Our ultimate goal is to build a better way to develop software. Last year we developed a prototype of some of our ideas and presented it at Handmade Seattle 2020. Some of the results were exciting, but now we think we shouldn't start by building a single integrated tool. Our new priority is the design of a new file format for source code. It's still a challenging task, but it's well scoped and achievable. Here we explain our roadmap for the development of this new format.
Our first instinct was to build a single all-in-one programming environment. This seems like the obvious approach, because it makes code sharing easier, and lends itself to a deeply integrated environment. And it's not just us, many projects in this space have a similar all-in-one architecture. But after working with it, we think the downsides outweigh the benefits.
We could say a lot about the problems with the all-in-one approach, which would be a good topic for future posts. Here we can summarize the problem by pointing out that it breaks the principle don't change too much at once. To stick with that, we think that a good first step would be to upgrade the piece that sits at the center of our ecosystem of tools: the plaintext file format.
It's difficult to reason about the benefits of a better format that doesn't exist yet, but we can easily imagine the drawbacks of an inferior format. If it is clear that a less appropriate format for source code would lead to a worse way of programming, that should help to convince us that formats matter.
Imagine for a moment that bitmaps were the format for source code instead of text files. Think about each tool in this alternate ecosystem. Instead of text editors, programmers would use bitmap editors. The text-based languages we have now would be replaced with bitmap-based languages. Everything we use to exchange code, view code, and so on would read and write bitmaps.
There are a couple of ways that a bitmap could specify a program. A Turing-complete 2D cellular automaton could work, but it might be fairly difficult to compile wire world. A better approach might be to define a language with the ability to recognize a character set from a particular font. Once a compiler can extract a textual structure from a bitmap, our existing compiler-building theories can get us the rest of the way to a working program.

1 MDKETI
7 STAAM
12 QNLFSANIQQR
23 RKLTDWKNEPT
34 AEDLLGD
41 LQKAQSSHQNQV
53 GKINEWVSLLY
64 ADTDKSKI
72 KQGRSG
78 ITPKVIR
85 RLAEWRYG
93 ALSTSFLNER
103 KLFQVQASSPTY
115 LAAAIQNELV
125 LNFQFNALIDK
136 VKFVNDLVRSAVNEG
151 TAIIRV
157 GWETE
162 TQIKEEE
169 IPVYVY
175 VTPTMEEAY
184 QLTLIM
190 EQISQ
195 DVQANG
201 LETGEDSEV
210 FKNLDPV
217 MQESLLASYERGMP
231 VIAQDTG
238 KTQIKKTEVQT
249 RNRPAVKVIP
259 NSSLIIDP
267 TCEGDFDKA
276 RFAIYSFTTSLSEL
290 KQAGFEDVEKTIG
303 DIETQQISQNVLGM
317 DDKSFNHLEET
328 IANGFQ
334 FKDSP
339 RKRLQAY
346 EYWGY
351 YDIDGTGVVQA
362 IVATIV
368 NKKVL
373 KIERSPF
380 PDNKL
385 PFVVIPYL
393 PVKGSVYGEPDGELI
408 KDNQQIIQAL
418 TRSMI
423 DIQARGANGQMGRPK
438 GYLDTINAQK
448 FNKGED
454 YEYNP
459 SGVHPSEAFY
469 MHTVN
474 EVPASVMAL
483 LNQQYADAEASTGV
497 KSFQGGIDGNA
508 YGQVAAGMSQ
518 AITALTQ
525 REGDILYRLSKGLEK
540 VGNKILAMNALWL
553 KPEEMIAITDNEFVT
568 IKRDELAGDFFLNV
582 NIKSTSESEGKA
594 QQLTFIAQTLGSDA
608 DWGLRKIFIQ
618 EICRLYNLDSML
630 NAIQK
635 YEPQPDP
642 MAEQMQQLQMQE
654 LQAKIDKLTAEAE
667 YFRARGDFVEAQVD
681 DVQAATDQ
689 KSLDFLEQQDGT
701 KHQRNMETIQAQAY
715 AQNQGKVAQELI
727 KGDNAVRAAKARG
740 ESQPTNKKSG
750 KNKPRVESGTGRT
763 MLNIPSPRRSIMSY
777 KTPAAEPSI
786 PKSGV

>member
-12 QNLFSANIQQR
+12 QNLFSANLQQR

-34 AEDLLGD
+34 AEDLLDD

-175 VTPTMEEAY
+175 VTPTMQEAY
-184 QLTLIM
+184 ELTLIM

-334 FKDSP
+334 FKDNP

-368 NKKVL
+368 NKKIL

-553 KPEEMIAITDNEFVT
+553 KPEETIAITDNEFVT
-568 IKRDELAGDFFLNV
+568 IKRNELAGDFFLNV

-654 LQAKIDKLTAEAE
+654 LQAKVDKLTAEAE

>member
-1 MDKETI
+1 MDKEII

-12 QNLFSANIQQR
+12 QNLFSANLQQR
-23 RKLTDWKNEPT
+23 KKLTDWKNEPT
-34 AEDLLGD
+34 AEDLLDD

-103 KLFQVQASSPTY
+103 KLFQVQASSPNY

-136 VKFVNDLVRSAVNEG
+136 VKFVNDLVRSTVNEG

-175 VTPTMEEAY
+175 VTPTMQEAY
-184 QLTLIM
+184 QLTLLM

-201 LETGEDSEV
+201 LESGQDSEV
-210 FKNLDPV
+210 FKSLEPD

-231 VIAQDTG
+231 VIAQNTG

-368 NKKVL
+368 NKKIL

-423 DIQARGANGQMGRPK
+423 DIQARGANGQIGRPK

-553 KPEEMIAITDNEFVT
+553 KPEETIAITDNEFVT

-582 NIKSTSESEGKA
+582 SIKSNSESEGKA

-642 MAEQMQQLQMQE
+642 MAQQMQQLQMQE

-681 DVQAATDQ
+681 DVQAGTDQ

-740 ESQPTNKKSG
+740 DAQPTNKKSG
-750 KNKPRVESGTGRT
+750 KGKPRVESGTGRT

Power users in this world would need a better tool than "paint" for editing. Such an editor would need to offer features that improve the common tasks of bitmap programming. For starters, having the bitmap automatically grow in width and height dynamically would be a great quality-of-life feature. It would probably be useful to set a width and height for a snap grid to keep things organized. A high end bitmap editor should be able to use the textual structure in the code to automate the re-flow and re-layout tasks, at least as long as the bitmap parses correctly.
In this alternate ecosystem there would be editors, compilers, and version control, but those tools would have to solve a different set of problems. It's just a guess, but it seems like it would be harder to make great tools for working with bitmap code. All of this implies that the central format for an ecosystem determines how hard it is to make great tools.
If we were programming with bitmaps, we would probably have some very sophisticated tools for dealing with them. In that situation, switching to text files would simplify away some of the problems, and the most sophistcated tools on text could then achieve more powerful features. Our goal is to build a format that compares to text files in the way that text files compare to bitmaps.
We can't expect to automatically understand this problem space on our first attempt. To end up with a well designed format for source code, we need to explore the space first. That means we need to try multiple formats and learn from them. And there are a lot of factors we have to pay attention to when trying a format.
For each format there are multiple tools that need to be evaluated. For example, if we only optimize a format to make high-quality compilers easier to build, we may well end up with a format that makes building powerful editors more difficult. We are striving to make a new format that is a global optimization to the environment, not one that shuffles around difficult problems. So our tests need to include multiple types of tools.